Functional Performance of Three Invasive Marenzelleria Species Under Contrasting Ecological Conditions Within the Baltic Sea
A 4-week laboratory experiment investigated the behaviour (survival and bioirrigation) and impact of the invasive polychaetes Marenzelleria viridis, M. neglecta and M. arctia on sediment-water solutes exchange, porewater chemistry, and Fe and P interactions in high-salinity sandy sediment (HSS) and low-salinity muddy sediment (LSM) from the Baltic Sea. M. viridis showed deep burrowing with efficient bioirrigation (11 L m−2 day−1) and high survival (71%) in HSS, while M. arctia exhibited shallow burrowing with high bioirrigation (12 L m−2 day−1) and survival (88%) in LSM. M. neglecta behaved poorly in both ecological settings (bioirrigation, 5–6 L m−2 day−1; survival, 21–44%). The deep M. viridis bioirrigation enhanced total microbial CO2 (TCO2) production in HSS by 175% with a net efflux of NH4+ and PO43−, at rates 3- to 27-fold higher than for the other species. Although the shallow and intense bioirrigation of M. arctia in LSM stimulated microbial TCO2 production to some extent (61% enhancement), the nutrient fluxes close to zero indicate that it effectively prevented the P release. Porewater Fe:PO43− ratios revealed that the oxidizing effect of M. arctia bioirrigation increased the PO43− adsorption capacity of LSM twofold relative to defaunated controls while no buffering of PO43− was detected in M. viridis HSS treatment. Therefore, the different behaviour of the three species in various environments and the sharp contrast between M. viridis and M. arctia effects on C, N and P cycling must be considered carefully when the ecological role of Marenzelleria species in the Baltic Sea is evaluated.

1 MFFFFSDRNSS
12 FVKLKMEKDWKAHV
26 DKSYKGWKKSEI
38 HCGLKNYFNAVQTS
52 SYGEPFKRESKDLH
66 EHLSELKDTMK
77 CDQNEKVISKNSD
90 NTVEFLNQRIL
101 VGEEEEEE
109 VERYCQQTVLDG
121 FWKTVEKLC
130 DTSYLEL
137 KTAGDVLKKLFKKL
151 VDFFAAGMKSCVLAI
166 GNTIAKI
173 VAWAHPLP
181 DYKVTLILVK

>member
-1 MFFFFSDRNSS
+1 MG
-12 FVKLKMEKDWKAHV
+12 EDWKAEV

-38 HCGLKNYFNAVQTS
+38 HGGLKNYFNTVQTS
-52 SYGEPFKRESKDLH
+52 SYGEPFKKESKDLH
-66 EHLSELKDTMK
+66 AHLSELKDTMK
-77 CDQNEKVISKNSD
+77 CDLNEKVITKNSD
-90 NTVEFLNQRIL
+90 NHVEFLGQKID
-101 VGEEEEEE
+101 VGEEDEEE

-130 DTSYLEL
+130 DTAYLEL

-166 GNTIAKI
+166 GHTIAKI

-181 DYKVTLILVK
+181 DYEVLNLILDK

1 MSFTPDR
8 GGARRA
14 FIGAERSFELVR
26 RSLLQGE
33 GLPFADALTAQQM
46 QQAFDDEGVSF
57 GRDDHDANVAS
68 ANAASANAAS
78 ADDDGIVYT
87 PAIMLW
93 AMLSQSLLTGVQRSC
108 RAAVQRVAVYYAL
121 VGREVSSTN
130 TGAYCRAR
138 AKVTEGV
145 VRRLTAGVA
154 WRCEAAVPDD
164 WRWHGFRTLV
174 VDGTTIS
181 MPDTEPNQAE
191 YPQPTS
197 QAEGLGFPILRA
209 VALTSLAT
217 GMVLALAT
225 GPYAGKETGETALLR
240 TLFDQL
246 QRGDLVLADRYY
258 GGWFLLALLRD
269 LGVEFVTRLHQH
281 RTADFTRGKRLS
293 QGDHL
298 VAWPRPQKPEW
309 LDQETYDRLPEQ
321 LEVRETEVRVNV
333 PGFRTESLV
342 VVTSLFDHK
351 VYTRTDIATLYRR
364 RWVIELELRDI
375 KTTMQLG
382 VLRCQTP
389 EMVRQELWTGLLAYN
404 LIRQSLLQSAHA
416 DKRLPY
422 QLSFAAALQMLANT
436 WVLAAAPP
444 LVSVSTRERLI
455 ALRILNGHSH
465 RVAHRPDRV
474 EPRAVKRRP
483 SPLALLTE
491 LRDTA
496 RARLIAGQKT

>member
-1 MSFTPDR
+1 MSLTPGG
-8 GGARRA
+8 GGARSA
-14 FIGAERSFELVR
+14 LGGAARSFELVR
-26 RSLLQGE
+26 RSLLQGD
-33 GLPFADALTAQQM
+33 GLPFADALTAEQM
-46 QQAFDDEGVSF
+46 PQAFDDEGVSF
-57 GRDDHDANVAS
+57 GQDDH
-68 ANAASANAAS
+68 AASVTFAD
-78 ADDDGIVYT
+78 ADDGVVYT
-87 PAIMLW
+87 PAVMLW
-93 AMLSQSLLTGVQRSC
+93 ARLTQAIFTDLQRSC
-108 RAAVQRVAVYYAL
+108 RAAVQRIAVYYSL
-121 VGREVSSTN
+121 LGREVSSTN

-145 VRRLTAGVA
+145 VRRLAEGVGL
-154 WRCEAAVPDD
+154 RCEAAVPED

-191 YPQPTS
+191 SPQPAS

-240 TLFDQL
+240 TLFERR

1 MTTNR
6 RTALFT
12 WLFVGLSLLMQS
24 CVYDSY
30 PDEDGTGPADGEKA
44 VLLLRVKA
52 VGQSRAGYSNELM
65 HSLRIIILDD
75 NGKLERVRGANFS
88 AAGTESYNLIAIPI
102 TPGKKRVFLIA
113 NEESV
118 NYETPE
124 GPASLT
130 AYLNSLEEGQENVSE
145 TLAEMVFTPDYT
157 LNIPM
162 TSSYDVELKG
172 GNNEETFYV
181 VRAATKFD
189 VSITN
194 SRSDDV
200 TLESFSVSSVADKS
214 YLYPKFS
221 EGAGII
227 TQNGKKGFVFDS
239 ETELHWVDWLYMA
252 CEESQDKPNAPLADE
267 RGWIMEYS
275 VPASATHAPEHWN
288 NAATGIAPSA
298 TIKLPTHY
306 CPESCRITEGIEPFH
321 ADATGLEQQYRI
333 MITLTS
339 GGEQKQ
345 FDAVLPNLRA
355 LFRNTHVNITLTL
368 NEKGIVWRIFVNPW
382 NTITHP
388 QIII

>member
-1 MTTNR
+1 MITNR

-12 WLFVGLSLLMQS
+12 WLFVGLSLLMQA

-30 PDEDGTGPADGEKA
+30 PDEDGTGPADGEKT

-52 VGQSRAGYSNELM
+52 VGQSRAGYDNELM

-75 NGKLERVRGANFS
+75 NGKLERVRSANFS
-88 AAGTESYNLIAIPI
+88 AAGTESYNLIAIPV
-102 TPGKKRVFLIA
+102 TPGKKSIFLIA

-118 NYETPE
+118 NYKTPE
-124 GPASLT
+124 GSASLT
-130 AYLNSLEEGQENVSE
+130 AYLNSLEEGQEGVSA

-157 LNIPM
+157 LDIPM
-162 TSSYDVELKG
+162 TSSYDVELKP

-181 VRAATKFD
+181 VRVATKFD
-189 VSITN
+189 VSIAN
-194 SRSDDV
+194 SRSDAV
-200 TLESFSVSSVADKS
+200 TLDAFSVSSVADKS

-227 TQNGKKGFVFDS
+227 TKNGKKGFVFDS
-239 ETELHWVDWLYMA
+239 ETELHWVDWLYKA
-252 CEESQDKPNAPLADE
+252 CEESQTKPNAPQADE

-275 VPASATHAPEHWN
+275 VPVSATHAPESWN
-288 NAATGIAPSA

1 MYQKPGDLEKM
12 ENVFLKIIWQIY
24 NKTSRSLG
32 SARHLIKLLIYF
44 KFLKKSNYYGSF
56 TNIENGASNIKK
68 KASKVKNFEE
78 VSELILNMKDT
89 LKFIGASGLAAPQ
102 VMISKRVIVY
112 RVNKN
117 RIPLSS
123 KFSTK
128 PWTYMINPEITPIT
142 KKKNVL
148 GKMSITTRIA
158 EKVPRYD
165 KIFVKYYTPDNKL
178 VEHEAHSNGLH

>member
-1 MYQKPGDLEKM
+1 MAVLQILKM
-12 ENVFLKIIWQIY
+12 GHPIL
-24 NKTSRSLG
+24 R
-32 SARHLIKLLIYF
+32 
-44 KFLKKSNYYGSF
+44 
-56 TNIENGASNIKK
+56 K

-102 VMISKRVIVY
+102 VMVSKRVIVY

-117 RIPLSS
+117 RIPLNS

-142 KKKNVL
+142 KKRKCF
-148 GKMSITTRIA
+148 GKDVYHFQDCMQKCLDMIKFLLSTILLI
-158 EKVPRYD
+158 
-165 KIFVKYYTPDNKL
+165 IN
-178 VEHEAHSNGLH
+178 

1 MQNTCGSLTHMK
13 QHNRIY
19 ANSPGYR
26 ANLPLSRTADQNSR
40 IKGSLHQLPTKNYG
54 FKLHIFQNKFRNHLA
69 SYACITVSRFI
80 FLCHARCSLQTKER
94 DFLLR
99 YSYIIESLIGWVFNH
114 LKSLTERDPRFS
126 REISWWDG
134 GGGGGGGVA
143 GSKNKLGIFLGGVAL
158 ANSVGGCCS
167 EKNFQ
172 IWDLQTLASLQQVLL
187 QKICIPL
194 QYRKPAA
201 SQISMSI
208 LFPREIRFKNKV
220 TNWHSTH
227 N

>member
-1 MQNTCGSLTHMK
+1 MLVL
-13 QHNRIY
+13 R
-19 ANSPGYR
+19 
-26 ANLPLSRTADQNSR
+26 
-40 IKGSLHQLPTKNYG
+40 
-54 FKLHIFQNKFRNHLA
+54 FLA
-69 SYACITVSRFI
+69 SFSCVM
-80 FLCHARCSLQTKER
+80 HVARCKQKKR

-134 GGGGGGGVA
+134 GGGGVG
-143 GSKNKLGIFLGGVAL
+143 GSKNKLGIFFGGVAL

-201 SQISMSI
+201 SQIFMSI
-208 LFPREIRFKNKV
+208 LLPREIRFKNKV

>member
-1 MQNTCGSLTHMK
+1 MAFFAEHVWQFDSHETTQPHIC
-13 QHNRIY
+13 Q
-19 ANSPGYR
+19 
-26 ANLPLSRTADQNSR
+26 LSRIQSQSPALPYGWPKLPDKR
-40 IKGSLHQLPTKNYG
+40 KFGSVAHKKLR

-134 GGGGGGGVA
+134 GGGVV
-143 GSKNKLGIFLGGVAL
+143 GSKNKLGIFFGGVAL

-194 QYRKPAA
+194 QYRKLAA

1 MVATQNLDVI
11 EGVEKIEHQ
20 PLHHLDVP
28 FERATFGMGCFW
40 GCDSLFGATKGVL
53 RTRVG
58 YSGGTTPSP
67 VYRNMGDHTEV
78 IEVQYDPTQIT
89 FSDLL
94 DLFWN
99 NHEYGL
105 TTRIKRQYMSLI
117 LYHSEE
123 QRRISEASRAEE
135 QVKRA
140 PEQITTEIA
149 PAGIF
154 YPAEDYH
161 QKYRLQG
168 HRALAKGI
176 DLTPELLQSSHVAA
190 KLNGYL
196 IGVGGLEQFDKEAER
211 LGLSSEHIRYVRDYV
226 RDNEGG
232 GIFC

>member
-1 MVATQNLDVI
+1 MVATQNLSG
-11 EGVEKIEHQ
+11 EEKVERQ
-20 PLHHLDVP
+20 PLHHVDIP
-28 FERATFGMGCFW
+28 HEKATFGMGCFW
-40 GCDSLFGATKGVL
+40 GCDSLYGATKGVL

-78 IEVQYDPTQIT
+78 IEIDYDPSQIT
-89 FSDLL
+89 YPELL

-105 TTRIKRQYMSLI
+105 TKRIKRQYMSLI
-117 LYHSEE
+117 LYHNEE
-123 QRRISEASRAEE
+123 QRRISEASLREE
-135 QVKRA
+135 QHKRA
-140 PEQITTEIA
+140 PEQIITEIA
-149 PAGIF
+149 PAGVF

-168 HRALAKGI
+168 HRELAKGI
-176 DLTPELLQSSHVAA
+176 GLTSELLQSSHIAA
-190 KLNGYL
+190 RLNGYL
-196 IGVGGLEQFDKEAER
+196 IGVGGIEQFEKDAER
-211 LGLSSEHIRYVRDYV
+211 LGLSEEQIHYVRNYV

KeywordsBioirrigation Invasive species Sediment biogeochemistry Nutrient cycling Eutrophication P retention
We are thankful to Alf Norkko and Joanna Norkko for organizing a workshop on the state-of-art Marenzelleria research in 2011 at Tvärminne Station, Finland, which provided collaborations and valuable discussions with other scientists. We thank Ralf Bastrop for sampling M. neglecta worms in Germany and transporting them safely to Denmark.
The work was funded by the Sao Paulo Research Support Foundation (FAPESP, no. 2012/06121-1) to COQ, by the Danish Council for Independent Research (contract no. 12-127012) to EK and by the Swedish Agency for Marine and Water Management (grant no. 202100-3062) to JG and CR. FN was funded by Formas Mobility Grant (no. 2013-1322).
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